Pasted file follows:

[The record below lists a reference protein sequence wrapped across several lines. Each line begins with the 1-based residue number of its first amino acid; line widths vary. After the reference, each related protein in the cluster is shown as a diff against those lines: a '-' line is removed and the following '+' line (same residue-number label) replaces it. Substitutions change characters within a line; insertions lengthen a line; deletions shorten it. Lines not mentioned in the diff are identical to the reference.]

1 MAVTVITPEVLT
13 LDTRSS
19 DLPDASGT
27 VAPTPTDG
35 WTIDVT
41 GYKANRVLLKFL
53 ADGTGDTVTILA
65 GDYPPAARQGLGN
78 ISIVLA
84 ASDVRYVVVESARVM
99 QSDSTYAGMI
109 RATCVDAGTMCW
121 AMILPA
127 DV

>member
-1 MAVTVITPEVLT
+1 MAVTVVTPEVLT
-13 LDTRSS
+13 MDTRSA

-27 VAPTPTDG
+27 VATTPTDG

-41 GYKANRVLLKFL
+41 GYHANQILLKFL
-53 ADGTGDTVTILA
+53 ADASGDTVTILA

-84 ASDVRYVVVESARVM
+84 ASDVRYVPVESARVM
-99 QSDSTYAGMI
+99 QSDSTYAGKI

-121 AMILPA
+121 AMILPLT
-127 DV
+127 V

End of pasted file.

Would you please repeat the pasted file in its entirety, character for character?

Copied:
[The record below lists a reference protein sequence wrapped across several lines. Each line begins with the 1-based residue number of its first amino acid; line widths vary. After the reference, each related protein in the cluster is shown as a diff against those lines: a '-' line is removed and the following '+' line (same residue-number label) replaces it. Substitutions change characters within a line; insertions lengthen a line; deletions shorten it. Lines not mentioned in the diff are identical to the reference.]

1 MAVTVITPEVLT
13 LDTRSS
19 DLPDASGT
27 VAPTPTDG
35 WTIDVT
41 GYKANRVLLKFL
53 ADGTGDTVTILA
65 GDYPPAARQGLGN
78 ISIVLA
84 ASDVRYVVVESARVM
99 QSDSTYAGMI
109 RATCVDAGTMCW
121 AMILPA
127 DV

>member
-1 MAVTVITPEVLT
+1 MAVTVVTPEVLT
-13 LDTRSS
+13 MDTRSA

-27 VAPTPTDG
+27 VATTPTDG

-41 GYKANRVLLKFL
+41 GYHANQILLKFL
-53 ADGTGDTVTILA
+53 ADASGDTVTILA

-84 ASDVRYVVVESARVM
+84 ASDVRYVPVESARVM
-99 QSDSTYAGMI
+99 QSDSTYAGKI

-121 AMILPA
+121 AMILPLT
-127 DV
+127 V